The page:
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Mother, Sister Of Yeardley Love Join Fight Against Domestic Violence

BALTIMORE (WJZ) -- Until the highly publicized murder of Cockeysville's Yeardley Love by her boyfriend, dating violence was something many young women didn't think could happen to them.

That's why Yeardley's mother and sister are on a mission--to get the word out before it's too late.

Denise Koch explains how they're saving lives.

Were Yeardley Love and George Huguely destined for disaster?

May 3, 2010. Yeardley's boyfriend George Huguely kicks in the door to her apartment at the University of Virginia.

"I don't know what was going through his mind that night," said Lexie Love, Yeardley's sister.

In a drunken rage, he beats her and leaves her to die.

"When they said 'Are you Yeardley's mother,' I guess I knew something horrible," said Sharon Love, Yeardley's mother.

Convicted of murder, Huguely is now serving a 23-year sentence.

"You keep thinking and believing that this isn't real. Just a little feeling in the back of your mind that she's going to walk through the door," Lexie said.

Not a day goes by that Sharon and Lexie don't think about "what if."

If they only knew then what they know now about domestic violence, Yeardley may still be here today.

Sharon: "We're learning backwards now."

Denise: "Right and because of you, we can now learn."

"I'm just so much more aware of people's behavior and characteristics than I was before," said Lexie.

Each year, domestic violence kills more than 450 women between 16 and 26 years old. Yeardley's family now sees the danger signs they all missed.

Denise: "There were a couple of instances where he got angry and he grabbed her and that sort of thing, did she tell you about this?"

Lexie: "Yes, just one time. He held her down and that really shook her up."

"I think he held her down around her neck which is worse, that's like a major sign which we've learned since then," Sharon said.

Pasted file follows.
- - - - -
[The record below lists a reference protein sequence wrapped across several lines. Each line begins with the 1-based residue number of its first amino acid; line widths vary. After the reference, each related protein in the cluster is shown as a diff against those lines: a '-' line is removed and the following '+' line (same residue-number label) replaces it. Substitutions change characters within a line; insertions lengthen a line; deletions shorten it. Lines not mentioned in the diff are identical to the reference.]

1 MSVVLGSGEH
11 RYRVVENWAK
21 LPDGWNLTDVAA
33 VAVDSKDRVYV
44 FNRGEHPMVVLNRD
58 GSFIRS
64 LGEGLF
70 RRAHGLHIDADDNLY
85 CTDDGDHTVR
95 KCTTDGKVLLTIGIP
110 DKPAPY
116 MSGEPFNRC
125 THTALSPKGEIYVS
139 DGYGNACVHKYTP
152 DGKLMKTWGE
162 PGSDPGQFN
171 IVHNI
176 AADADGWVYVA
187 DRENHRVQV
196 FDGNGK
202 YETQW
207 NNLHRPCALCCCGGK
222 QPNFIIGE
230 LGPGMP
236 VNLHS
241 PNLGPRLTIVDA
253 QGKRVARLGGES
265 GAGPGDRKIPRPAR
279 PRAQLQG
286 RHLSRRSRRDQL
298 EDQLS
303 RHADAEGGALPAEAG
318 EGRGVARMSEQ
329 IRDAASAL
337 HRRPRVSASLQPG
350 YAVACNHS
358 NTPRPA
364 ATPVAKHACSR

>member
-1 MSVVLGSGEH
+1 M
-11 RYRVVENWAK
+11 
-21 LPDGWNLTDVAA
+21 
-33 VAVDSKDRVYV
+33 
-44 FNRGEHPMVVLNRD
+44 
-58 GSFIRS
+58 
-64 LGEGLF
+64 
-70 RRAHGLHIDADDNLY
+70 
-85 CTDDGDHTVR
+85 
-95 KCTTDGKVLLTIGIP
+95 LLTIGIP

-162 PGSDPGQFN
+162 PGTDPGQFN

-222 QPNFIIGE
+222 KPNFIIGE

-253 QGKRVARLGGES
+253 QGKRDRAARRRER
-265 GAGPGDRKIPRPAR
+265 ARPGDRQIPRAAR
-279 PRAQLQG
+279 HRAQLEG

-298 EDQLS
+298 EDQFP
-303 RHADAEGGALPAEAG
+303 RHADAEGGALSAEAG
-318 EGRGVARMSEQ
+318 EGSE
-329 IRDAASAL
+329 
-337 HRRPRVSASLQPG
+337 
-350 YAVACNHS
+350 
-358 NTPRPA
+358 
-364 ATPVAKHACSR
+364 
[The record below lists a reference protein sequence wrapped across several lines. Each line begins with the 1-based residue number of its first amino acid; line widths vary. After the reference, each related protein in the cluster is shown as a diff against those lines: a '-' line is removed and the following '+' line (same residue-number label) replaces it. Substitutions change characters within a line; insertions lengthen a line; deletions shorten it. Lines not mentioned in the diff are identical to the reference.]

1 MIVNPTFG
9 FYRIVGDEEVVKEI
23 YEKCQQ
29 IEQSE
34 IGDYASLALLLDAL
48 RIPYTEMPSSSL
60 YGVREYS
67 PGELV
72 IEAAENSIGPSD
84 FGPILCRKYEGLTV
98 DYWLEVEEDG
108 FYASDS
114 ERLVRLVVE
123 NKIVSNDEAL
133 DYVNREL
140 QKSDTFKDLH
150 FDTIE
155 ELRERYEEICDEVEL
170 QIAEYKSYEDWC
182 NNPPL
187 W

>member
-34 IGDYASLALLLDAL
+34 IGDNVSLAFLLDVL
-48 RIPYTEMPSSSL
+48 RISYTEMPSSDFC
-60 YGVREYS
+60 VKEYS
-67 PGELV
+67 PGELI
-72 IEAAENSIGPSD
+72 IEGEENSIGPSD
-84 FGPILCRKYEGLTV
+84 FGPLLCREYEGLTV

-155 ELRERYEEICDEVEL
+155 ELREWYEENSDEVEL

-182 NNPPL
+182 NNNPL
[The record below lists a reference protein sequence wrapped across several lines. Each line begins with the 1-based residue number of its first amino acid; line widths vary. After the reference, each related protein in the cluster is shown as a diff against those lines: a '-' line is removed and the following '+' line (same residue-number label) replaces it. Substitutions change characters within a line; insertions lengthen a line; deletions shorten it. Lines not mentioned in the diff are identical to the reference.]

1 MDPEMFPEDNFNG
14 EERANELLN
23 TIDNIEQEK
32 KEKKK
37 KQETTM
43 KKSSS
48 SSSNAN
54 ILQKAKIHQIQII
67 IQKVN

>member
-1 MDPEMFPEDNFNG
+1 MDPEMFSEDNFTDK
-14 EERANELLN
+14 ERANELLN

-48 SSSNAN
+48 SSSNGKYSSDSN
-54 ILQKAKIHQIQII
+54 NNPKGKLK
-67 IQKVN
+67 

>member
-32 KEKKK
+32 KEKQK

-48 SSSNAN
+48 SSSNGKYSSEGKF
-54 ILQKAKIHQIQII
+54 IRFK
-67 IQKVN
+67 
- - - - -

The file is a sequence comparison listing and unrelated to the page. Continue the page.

Sharon and Lexie founded the One Love Foundation to warn young women so they can escape a potentially deadly relationship. They wanted an easy way to instantly alert them to danger.

"The One Love Foundation developed an app and it's free," said Sharon.

They teamed up with Dr. Jackie Campbell, who's studied violence between intimate partners for 30 years.

"The problem is, for a young woman at college, oftentimes for a young woman in high school, they're not going to tell their parents about these things and they also don't recognize them as being highly dangerous signs," Campbell said.

The app includes 20 questions that ask things like whether you feel controlled by your partner, or if fights get physical.

"They get a score and it shows on a graph where they are compared to other women how dangerous this is and then it tells them based on that level of danger what they need to do," said Campbell.

With this app, Sharon and Lexie are on a crusade to educate young women and their parents. They hope this simple questionnaire will save lives.

"Maybe that will ring a bell in your head that gosh, when I took that test that was one of the behaviors I was supposed to be looking out for," Sharon said.

You can find out more about the warning signs for dating violence and the One Love Foundation app by clicking here.

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